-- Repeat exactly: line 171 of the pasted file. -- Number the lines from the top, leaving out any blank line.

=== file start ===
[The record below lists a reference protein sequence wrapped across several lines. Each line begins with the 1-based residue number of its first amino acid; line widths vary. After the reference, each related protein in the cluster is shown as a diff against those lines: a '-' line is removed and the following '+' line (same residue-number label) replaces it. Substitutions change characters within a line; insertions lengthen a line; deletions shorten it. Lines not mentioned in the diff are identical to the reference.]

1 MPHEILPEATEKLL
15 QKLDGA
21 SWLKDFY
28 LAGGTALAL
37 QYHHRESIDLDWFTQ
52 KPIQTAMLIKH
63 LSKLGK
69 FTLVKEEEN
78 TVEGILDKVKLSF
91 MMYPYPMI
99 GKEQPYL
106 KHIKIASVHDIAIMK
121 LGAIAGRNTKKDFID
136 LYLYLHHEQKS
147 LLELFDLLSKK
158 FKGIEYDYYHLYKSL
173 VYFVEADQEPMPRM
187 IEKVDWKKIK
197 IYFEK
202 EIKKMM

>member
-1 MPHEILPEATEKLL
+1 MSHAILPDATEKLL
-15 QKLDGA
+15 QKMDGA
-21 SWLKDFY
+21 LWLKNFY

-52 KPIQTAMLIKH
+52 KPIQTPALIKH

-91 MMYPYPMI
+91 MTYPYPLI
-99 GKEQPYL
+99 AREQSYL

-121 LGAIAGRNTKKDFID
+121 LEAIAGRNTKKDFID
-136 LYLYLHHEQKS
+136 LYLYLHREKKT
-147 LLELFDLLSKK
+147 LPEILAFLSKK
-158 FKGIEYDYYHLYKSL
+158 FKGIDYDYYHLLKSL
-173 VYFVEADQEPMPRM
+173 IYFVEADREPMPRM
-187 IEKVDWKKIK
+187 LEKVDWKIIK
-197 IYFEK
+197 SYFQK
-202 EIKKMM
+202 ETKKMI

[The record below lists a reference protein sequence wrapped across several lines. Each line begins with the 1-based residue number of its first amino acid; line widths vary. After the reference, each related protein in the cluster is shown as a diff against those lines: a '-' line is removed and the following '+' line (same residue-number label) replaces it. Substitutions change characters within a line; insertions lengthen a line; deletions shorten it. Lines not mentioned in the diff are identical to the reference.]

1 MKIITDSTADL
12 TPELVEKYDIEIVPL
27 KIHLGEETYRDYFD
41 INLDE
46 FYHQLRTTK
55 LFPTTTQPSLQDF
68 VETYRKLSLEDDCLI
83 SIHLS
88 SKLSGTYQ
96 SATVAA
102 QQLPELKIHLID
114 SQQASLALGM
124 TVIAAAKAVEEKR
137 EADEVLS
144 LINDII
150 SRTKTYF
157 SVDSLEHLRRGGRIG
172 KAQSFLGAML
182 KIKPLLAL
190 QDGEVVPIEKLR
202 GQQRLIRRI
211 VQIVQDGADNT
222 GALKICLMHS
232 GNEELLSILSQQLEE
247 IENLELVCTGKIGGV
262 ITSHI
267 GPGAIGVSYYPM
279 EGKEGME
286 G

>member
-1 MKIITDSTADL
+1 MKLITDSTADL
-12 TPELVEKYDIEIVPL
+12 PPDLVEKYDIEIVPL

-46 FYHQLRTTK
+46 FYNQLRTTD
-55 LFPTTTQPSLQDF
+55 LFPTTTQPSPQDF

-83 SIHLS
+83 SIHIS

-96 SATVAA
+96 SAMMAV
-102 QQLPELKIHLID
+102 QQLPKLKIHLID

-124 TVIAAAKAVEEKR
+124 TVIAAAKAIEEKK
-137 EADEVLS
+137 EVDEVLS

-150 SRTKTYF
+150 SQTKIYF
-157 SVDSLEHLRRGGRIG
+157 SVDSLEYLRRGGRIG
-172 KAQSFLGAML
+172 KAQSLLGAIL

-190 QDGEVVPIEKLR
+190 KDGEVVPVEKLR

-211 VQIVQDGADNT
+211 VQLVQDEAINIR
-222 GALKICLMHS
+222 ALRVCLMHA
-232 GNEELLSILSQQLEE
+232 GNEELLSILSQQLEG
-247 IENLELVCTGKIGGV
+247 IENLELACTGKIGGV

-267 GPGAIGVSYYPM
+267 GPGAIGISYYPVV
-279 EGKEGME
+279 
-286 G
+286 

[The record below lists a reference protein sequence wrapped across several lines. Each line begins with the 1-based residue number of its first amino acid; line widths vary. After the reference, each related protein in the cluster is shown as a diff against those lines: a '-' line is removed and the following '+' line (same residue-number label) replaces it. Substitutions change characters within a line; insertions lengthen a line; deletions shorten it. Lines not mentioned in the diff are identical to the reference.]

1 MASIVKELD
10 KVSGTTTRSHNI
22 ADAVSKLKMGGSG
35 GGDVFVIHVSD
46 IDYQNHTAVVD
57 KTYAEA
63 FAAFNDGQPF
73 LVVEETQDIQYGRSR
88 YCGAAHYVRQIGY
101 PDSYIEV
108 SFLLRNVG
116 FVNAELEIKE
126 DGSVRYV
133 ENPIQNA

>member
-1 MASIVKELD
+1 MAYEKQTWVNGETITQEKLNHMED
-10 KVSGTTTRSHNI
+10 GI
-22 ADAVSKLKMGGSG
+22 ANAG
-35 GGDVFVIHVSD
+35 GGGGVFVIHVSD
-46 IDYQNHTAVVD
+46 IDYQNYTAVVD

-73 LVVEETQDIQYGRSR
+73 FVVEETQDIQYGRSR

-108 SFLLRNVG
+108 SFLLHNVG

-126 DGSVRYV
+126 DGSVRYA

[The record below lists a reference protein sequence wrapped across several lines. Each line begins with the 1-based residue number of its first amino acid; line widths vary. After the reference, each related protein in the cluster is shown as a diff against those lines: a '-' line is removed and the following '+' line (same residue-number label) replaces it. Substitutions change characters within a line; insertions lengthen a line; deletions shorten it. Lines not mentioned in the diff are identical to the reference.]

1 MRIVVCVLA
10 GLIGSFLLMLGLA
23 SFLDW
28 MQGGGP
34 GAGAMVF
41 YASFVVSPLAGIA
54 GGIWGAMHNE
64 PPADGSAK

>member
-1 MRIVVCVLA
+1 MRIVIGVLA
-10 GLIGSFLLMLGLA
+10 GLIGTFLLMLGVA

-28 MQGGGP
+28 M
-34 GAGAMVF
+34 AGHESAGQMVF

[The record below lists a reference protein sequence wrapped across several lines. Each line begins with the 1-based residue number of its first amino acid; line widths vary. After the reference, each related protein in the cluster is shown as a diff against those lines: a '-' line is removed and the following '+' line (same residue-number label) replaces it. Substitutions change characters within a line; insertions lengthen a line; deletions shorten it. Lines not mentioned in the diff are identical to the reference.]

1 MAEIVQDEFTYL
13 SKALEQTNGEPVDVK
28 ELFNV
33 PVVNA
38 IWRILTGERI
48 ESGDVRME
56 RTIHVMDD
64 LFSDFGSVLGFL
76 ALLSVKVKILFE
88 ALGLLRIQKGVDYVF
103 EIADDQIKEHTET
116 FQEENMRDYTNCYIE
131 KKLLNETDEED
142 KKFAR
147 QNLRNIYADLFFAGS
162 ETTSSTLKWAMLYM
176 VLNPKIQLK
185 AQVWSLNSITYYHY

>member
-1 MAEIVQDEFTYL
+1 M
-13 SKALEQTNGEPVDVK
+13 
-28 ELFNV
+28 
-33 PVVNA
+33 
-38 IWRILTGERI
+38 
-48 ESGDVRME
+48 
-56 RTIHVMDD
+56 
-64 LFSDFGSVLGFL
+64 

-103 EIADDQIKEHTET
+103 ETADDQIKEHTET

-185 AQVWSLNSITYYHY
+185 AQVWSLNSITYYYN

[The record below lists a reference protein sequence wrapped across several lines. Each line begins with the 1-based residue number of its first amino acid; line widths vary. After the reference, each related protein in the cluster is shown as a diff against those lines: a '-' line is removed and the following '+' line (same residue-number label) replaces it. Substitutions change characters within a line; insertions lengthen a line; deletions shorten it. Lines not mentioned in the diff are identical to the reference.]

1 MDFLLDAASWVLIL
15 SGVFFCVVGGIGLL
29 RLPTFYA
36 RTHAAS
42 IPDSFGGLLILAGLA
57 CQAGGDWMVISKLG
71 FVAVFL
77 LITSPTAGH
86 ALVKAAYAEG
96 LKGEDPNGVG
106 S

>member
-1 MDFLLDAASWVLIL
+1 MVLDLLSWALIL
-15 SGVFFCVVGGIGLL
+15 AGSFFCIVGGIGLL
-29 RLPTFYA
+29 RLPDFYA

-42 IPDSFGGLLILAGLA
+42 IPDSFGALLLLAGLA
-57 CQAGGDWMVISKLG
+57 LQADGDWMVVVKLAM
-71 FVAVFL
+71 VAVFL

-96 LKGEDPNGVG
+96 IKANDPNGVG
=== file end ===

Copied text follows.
+34 AGHESAGQMVF